Tesco shares, it seems, enjoy the status of a safe haven. The supermarket chain sells groceries and other essentials. But are the shares a buy right now?
High supermarket sales
As we all know, in the beginning of the Covid-19 crisis many people panic-bought essentials. This led to a dramatic rise in many supermarkets’ sales revenues. Tesco also benefitted from this stockpiling, and its sales grew by 12.7%. However, some analysts argue that the pandemic also led to a large boost in online shopping at the expense of traditional supermarkets. Ocado‘s sales, for example, increased by a hefty 32.5%. On the other hand, many traditional supermarkets launched food delivery services. In this way traditional supermarkets are able to compete with pure online supermarkets.
Although the coronavirus-related rise in online shopping might seem like a one-off or a non-recurring event, I don’t think it is. It’s logical to think that many people will resume traditional shopping after the end of the pandemic. But some will continue ordering groceries and other essentials online for the sake of convenience. I also see another reason for high volumes of online deliveries in the near future. The second wave of Covid-19 is already there. Even though some analysts don’t think it will lead to the second lockdown, many consumers will still prefer to continue shopping online.
Tesco’s competitive position
What does it mean for Tesco shares? Well, the supermarket will probably adapt to the new reality. It offers food delivery services, although it cannot meet all the consumer demand right now. According to its website, the time slots for online deliveries fill up very quickly. But I see that there is a lot of potential for Tesco to improve and grow its online shopping unit.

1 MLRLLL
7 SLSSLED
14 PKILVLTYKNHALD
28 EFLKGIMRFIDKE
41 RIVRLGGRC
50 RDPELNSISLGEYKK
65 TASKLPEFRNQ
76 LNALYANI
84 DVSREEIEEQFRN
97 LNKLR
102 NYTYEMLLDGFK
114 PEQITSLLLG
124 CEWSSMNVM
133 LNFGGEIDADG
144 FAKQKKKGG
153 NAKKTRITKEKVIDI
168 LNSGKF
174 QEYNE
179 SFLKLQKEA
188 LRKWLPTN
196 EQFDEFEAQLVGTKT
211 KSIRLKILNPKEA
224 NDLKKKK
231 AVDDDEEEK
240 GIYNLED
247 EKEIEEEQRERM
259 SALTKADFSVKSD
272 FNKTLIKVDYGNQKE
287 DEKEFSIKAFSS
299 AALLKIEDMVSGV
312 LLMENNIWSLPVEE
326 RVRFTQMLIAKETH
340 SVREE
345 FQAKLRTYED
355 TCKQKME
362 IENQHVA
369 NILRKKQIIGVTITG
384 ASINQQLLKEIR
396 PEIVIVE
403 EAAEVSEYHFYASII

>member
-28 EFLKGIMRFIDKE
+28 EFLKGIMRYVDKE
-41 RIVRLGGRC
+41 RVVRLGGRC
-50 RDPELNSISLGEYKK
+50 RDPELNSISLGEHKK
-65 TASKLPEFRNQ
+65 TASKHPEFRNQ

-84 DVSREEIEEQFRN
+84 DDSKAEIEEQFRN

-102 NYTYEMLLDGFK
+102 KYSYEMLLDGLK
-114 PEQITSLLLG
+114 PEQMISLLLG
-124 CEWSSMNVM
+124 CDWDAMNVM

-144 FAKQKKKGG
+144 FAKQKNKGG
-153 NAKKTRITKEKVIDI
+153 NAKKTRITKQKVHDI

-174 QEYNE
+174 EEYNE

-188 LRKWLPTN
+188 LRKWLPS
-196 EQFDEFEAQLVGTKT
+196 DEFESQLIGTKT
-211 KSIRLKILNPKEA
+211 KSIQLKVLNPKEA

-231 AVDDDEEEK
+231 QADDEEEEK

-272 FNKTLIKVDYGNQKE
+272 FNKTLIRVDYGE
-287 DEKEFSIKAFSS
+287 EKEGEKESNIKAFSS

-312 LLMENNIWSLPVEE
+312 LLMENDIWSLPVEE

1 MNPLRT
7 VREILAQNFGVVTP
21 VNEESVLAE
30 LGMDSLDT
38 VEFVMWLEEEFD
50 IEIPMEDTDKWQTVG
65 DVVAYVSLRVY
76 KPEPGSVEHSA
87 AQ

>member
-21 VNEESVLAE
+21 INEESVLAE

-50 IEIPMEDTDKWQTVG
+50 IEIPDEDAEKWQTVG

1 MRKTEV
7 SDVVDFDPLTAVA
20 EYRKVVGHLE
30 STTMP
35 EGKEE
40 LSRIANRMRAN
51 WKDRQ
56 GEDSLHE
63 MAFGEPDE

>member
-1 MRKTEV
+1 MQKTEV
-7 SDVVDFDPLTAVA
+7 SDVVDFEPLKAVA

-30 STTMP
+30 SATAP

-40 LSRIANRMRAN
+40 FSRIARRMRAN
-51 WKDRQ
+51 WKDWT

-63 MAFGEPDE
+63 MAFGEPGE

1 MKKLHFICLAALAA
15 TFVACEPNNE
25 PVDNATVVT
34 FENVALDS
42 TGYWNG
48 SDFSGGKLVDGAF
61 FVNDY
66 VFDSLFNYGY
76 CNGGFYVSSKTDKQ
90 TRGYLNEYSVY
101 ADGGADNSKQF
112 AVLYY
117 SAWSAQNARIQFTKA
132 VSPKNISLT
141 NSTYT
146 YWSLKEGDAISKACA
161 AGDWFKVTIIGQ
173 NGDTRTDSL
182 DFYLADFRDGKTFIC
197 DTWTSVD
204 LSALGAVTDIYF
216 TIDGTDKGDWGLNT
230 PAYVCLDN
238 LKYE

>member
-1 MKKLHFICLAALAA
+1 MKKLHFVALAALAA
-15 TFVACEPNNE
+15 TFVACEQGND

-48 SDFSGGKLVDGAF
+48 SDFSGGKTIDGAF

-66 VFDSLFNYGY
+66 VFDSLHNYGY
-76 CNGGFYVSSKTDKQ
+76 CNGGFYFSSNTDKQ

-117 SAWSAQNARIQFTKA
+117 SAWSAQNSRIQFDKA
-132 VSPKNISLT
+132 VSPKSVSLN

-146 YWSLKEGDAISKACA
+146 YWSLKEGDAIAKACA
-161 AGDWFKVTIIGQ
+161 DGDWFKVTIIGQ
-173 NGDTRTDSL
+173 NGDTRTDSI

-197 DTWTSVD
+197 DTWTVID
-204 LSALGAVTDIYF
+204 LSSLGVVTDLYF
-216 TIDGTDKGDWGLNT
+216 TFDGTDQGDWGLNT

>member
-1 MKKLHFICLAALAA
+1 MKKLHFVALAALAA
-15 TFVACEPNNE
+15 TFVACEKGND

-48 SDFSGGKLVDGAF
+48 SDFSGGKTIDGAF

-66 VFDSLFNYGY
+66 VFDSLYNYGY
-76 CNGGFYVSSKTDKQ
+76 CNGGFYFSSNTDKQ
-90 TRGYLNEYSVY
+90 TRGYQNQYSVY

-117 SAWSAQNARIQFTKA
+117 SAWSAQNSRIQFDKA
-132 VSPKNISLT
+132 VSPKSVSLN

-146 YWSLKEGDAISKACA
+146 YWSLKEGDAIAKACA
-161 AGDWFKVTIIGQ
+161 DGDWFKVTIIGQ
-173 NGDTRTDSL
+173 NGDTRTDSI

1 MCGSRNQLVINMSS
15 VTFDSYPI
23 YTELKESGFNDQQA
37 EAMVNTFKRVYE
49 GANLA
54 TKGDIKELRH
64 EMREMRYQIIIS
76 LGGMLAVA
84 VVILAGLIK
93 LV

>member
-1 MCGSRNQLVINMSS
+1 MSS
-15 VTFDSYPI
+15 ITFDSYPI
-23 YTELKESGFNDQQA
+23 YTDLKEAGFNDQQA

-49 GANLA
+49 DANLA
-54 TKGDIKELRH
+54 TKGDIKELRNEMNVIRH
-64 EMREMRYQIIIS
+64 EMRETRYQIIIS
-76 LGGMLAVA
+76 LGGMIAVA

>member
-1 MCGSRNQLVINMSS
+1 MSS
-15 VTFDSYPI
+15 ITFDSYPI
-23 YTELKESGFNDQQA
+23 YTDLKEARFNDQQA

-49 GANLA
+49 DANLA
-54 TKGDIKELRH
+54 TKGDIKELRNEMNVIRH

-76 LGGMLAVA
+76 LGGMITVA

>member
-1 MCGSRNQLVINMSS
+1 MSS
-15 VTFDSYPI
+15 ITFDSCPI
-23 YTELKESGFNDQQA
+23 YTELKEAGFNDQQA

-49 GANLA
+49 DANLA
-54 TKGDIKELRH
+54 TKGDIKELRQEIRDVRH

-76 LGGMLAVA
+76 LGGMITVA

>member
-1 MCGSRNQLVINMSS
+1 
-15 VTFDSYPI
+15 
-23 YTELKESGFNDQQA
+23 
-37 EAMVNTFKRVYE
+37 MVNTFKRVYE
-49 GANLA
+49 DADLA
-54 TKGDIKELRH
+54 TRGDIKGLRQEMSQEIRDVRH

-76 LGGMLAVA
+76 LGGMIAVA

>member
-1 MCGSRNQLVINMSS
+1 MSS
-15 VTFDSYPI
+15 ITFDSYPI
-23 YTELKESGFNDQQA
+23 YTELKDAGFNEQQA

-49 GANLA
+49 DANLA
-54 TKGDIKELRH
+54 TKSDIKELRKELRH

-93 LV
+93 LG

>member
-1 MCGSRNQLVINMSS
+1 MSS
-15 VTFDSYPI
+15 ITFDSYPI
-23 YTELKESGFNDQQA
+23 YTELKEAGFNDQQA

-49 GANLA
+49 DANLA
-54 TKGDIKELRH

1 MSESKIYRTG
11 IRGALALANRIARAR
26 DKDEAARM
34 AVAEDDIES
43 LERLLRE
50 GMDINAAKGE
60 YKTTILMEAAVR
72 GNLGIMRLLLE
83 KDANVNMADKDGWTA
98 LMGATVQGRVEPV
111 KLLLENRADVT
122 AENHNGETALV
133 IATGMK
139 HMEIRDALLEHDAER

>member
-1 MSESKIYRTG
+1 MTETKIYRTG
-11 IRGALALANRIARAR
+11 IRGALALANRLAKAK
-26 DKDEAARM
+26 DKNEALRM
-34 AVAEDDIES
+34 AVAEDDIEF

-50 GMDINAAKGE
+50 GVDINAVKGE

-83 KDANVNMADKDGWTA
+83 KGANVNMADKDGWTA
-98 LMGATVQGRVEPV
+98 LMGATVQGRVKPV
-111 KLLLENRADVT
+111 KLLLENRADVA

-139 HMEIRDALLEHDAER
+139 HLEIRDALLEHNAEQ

Tesco is by far the largest supermarket chain in the UK, which a market share of about 27%. Its size is a great competitive advantage. Tesco’s rival, large discounter Aldi, has 7.7% market share in the UK, taking second place in the country. Tesco lost some of its customers to Aldi during the great recession of 2008–09 because of Aldi’s low pricing. Tesco must be concerned about something similar happening now. The supermarket chain has asked its suppliers, including some famous brands, to match their pricing to that of Aldi. Tesco itself will also have to reduce its profit margins.
Although this strategy might be devastating for Tesco and its suppliers, it will also be painful for Aldi. In fact, Aldi might lose that price war. Even if it doesn’t, Tesco will, at least, avoid losing its market share to the discounter. Tesco reports its earnings tomorrow, so, we shall see how the Covid-19 has really affected its revenue and profit.
Here’s what I’d do
The supermarket’s valuation isn’t high. It’s trading at a price-to-earnings ratio of about 17. At the time of writing, Tesco’s shares traded at 225p per share, whereas the stock’s 52-week trading range is 203.70p to 260.40p. It seems to me that there is potential for growth. Although Tesco’s competitors and the price war make the future look uncertain, the supermarket is rather a safe haven now.
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Anna Sokolidou has no position in any of the companies mentioned in this article. The Motley Fool UK has recommended Tesco. Views expressed on the companies mentioned in this article are those of the writer and therefore may differ from the official recommendations we make in our subscription services such as Share Advisor, Hidden Winners and Pro. Here at The Motley Fool we believe that considering a diverse range of insights makes us better investors.